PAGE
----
Back when Esera Tuaolo was playing in the NFL, he never imagined that one day he’d be hosting an LGBTQ-themed sports event in the days leading up to the Super Bowl. The former defensive tackle was in the closet for his entire playing career. Now, at 49, he’s finally witnessing the type of change and evolution he’s been advocating for since he came out to the world in 2002 on HBO’s news series, "Real Sports With Bryant Gumbel."
“I played nine years in the NFL as a closeted gay man,” Tuaolo told NBC News. “When I came out, I started speaking out against hate, bullying and homophobia in sports. I’m proud to represent the LGBTQ community, and it’s always been a dream of mine to foster a positive relationship with the NFL and to create something like a support group or an event where people can come and be who we are and educate others on inclusion.”
Tuaolo, who played in the NFL from 1992 to 1999, spent most of his career with the Minnesota Vikings. Things were very different in the sports world and even in society then, and Tuaolo said homophobia was rampant and often swept under the rug.
But times have changed, and Tuaolo believes we are on the path to inclusion and acceptance — even within the hyper-masculine culture of the NFL.
"I was in the closet for 35 years, and I was afraid to speak up, because the environment around me was so hostile."
“I decided about a year ago, knowing the Super Bowl was going to be here in Minneapolis, to put this together,” Tuaolo, who currently residents in the city with his family, said. “To have the opportunity and the support of the NFL is something I definitely thought would never happen. Now there’s space to have a conversation, and I want people who come to learn about inclusion just by being there and interacting with everyone.”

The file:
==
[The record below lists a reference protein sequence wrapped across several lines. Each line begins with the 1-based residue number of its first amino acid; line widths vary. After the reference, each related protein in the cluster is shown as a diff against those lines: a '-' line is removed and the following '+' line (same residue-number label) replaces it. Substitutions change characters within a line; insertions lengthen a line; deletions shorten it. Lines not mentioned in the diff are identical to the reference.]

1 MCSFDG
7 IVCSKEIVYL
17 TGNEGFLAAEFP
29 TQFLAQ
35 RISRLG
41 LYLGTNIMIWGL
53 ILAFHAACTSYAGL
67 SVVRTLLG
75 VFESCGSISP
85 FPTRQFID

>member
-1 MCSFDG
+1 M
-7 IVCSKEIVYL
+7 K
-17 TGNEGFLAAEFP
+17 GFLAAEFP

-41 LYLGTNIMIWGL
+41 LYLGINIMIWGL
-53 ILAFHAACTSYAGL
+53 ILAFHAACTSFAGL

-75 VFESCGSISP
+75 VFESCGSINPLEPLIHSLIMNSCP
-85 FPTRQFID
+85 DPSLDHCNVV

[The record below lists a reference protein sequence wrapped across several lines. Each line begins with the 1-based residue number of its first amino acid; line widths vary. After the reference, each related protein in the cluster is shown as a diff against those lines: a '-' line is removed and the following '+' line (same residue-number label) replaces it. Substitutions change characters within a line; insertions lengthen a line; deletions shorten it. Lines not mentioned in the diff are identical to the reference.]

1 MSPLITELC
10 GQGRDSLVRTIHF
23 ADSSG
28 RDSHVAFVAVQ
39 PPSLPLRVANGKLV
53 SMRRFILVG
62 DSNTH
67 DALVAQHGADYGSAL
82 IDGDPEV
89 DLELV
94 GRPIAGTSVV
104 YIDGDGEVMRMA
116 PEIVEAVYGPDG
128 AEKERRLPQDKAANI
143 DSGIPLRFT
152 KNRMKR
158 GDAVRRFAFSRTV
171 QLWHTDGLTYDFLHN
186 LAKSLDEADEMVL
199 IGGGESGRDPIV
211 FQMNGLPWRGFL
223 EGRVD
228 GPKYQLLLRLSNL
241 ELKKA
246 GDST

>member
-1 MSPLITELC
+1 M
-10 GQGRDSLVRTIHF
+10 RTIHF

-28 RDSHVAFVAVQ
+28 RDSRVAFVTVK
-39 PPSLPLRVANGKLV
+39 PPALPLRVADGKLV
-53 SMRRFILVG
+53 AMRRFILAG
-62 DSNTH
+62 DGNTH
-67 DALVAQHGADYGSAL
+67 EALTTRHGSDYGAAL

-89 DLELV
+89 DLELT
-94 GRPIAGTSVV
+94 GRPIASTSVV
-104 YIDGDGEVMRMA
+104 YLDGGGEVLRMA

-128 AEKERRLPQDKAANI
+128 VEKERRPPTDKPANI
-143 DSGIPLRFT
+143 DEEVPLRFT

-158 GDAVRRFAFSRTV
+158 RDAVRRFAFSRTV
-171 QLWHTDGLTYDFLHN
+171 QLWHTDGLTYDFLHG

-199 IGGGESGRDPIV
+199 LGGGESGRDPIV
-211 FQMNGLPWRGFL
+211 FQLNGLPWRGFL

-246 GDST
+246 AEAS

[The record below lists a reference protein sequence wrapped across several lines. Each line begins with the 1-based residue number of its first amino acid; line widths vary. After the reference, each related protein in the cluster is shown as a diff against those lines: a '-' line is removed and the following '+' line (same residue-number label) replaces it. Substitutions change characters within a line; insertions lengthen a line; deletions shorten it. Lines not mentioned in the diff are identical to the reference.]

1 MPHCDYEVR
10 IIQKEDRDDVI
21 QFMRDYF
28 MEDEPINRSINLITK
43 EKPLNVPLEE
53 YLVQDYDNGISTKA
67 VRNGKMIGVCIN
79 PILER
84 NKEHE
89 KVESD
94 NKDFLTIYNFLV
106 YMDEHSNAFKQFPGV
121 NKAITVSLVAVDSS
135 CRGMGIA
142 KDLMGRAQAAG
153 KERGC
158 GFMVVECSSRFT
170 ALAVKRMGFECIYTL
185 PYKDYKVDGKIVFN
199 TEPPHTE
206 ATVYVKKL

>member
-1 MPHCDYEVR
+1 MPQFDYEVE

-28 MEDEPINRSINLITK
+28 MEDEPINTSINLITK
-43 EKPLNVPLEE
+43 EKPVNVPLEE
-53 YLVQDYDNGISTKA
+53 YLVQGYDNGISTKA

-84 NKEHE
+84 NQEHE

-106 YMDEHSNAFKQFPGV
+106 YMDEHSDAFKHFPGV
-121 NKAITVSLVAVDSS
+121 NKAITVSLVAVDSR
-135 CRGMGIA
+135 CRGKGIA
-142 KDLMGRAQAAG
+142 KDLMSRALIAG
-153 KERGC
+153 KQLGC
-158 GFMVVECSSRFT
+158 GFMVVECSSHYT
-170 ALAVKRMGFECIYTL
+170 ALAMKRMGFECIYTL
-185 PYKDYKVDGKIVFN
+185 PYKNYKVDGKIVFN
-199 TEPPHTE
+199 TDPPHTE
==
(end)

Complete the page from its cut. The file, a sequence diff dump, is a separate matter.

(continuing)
The event, billed as “Esera Tuaolo’s Super Bowl Inclusion Party," will take place on Wednesday in downtown Minneapolis. A handful of former and active NFL players will be in attendance, something Tuaolo couldn't have imagined back when he was in the league.
Along with professional athletes, Tuaolo — who was on NBC's competition show, "The Voice," this past season — helped to arrange performances by some of the hit program's former contestants. The event will serve as a fundraiser for several Minneapolis-based organizations, including The PACER’s National Bullying Prevention Center, Avenues for Homeless Youth and Tuaolo’s own anti-bullying nonprofit, Hate Is Wrong.
“I know we won’t be able to convince everyone with a single event,” he confessed. “But we’re hoping that the inclusion party helps."
Tuaolo speaks at colleges across the country about inclusion in sports, and he said he gets emails from "so many athletes who are still in the closet."
"They have no idea that there are resources available to them or that their school supports the LGBTQ community," he explained. "I wish I had that when I was at Oregon State. I wish there was a speaker who would have come and spoke to my school about homophobia.”
Tuaolo said one of the main goals of the event and his broader work advocating for inclusion in sports is to foster an environment where closeted athletes can witness the support and acceptance that is available to them. He said the more they see that they won’t be ostracized or villainized for who they are, the more likely we’ll see an active NFL player come out in the near future.
“I was in the closet for 35 years, and I was afraid to speak up, because the environment around me was so hostile. But now you have these young athletes coming out, like Michael Sam and others, who are educating people while they are still playing," he said. "It’s just amazing to see. It's safer for athletes to come out, and the more that do come out, the better it is for the younger generation."
Tuaolo also stressed the importance of having an LGBTQ person who has had similar experiences in the world of sports providing guidance for others in the community.
"I played in a lot of NFL games, and I gave all of my blood and sweat just as much as everyone else," he said. "So, to have someone like myself, who has been in the trenches, who knows what it’s like in the locker room, I think that would go a long way.”